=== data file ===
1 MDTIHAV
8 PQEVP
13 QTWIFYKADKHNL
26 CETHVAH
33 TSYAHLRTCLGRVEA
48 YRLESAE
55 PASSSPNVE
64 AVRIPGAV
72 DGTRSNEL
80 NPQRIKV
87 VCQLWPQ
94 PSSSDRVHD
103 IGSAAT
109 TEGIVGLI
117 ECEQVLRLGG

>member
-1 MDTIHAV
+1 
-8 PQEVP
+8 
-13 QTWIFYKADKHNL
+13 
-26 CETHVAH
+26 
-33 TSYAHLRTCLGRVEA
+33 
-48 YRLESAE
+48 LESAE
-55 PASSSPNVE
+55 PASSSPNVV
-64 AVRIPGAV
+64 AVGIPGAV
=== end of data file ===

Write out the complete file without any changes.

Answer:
1 MDTIHAV
8 PQEVP
13 QTWIFYKADKHNL
26 CETHVAH
33 TSYAHLRTCLGRVEA
48 YRLESAE
55 PASSSPNVE
64 AVRIPGAV
72 DGTRSNEL
80 NPQRIKV
87 VCQLWPQ
94 PSSSDRVHD
103 IGSAAT
109 TEGIVGLI
117 ECEQVLRLGG

>member
-1 MDTIHAV
+1 
-8 PQEVP
+8 
-13 QTWIFYKADKHNL
+13 
-26 CETHVAH
+26 
-33 TSYAHLRTCLGRVEA
+33 
-48 YRLESAE
+48 LESAE
-55 PASSSPNVE
+55 PASSSPNVV
-64 AVRIPGAV
+64 AVGIPGAV